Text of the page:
2. PLAYMAKERS ON OFFENSE?
While the Eagles' defense clearly could use a few more pieces, I wouldn't be surprised to see the Birds use a first- or second-round pick on another playmaker on offense.
They have some wiggle room at wide receiver. We know DeSean Jackson and Jeremy Maclin are the starters, and while I appreciate everything Jason Avant brings as a slot receiver, the Eagles could upgrade there if the opportunity presents itself. According to Pro Football Focus, 19 of Maclin's 94 targets (20.2 percent) last season came when he was lined up in the slot. Not a huge percentage, but if the Eagles see a talented wide receiver who's better suited for the outside, maybe Maclin sees increased time inside.
The Birds have reportedly held a private workout with Notre Dame wide receiver Michael Floyd, who's expected to be a first-round pick.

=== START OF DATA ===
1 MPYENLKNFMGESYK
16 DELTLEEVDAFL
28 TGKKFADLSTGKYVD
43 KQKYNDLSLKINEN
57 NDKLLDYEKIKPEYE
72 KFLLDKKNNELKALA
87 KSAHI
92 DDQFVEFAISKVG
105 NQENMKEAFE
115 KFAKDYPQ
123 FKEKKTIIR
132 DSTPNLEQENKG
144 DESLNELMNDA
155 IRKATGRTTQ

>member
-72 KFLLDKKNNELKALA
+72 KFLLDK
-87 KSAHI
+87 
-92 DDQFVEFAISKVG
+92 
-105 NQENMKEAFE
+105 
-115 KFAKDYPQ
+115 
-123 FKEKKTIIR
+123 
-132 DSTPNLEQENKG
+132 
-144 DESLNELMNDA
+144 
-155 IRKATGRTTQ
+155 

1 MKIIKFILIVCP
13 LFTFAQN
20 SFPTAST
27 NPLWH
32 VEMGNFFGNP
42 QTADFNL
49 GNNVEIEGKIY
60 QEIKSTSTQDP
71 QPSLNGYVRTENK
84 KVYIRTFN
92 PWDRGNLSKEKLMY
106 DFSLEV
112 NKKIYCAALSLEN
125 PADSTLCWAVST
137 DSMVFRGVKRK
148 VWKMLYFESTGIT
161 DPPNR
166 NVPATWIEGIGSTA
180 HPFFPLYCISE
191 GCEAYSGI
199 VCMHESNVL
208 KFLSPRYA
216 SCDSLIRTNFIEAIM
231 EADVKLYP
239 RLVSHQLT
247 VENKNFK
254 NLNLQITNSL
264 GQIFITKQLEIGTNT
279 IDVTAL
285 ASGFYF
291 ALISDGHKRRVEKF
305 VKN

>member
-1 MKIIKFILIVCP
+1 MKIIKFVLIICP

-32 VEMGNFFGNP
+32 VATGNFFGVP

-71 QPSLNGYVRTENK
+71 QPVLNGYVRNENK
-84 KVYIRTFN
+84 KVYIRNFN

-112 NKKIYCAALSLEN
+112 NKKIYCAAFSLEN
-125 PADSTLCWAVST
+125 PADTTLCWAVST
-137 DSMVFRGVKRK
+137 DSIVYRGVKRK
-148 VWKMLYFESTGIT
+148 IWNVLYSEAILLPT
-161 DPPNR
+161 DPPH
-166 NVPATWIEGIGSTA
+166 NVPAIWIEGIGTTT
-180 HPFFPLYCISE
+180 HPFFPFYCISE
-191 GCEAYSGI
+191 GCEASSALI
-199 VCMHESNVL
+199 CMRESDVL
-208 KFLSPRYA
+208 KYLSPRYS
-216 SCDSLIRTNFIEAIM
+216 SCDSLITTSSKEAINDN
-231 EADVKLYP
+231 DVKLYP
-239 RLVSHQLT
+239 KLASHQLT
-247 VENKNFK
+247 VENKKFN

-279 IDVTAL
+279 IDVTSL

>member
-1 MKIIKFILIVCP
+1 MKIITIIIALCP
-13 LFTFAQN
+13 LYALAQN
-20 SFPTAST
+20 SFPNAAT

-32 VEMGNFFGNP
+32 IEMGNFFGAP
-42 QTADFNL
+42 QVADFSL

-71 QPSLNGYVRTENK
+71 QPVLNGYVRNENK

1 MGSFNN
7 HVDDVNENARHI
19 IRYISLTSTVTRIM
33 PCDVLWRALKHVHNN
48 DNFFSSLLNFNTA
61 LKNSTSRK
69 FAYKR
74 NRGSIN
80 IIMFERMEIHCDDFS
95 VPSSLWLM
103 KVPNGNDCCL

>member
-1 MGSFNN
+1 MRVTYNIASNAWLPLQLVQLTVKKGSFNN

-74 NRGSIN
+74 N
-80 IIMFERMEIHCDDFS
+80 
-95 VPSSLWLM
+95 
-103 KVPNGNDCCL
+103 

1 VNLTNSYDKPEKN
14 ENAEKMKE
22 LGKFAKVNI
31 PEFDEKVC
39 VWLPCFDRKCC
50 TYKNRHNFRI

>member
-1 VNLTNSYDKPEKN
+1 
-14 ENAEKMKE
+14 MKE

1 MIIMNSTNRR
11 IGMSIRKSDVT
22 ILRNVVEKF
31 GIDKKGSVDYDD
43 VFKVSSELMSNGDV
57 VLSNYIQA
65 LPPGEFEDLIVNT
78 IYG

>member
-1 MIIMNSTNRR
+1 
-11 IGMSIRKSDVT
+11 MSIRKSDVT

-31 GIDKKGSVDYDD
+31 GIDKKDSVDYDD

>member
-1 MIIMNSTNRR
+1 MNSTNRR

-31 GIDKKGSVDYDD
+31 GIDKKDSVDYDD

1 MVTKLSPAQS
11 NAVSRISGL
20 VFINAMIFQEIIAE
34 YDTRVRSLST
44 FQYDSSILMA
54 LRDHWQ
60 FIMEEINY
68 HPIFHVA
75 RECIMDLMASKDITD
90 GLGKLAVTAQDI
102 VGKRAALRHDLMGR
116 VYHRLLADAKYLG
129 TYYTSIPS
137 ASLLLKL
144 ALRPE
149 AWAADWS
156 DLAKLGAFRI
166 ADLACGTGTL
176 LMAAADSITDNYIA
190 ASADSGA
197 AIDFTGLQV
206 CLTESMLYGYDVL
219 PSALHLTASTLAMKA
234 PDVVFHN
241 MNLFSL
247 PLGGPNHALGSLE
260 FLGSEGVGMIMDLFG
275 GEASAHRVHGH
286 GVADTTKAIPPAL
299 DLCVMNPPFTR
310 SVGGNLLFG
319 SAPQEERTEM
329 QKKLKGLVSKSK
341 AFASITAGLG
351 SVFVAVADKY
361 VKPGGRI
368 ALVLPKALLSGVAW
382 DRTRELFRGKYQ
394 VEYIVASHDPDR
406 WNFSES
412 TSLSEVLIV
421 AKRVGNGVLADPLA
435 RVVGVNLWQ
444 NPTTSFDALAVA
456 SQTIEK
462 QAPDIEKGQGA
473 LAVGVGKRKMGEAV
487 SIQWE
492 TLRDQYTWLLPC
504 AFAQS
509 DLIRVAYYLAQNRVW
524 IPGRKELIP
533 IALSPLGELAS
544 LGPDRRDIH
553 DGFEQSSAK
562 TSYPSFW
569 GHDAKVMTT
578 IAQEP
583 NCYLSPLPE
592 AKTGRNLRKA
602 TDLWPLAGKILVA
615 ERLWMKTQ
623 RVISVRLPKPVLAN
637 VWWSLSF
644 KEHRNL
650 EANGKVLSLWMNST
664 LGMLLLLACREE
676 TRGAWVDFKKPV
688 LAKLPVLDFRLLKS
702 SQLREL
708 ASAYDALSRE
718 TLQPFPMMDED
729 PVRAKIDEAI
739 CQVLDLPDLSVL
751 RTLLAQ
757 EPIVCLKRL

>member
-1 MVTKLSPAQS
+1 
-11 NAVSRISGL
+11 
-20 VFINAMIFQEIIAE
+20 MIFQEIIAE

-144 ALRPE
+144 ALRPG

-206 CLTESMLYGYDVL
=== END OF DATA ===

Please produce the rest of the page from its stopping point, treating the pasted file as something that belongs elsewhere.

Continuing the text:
And then there's running back. LeSean McCoy played 894 snaps last season, the most of any running back in the league, according to Pro Football Focus. At the owners' meetings, Reid told reporters he might want to lighten McCoy's load a bit going forward. The problem last year was that Ronnie Brown simply wasn't very good, and Dion Lewis was a rookie who the coaches obviously didn't trust to play significant snaps.
But don't forget that reports indicated the Eagles had serious interest in Darren Sproles before he signed with the Saints. If they can find a versatile running back in the early rounds, perhaps they'd go that route.
Greg Cosell of NFL Films recently said on Twitter that Oregon's LaMichael James is a less physical version of Sproles. James had a combined 2,015 rushing and receiving yards last year, averaging 7.3 yards per carry. He is expected to be a second- or third-round pick.
The Eagles have also reportedly worked out Florida's Chris Rainey, who's expected to be a mid-to-late round pick.
By the way, don't rule out tight end, either. Brent Celek had a very good season, and while Clay Harbor has improved, the Eagles could look to bring someone in to compete with him, especially if they want to go to more two tight-end sets.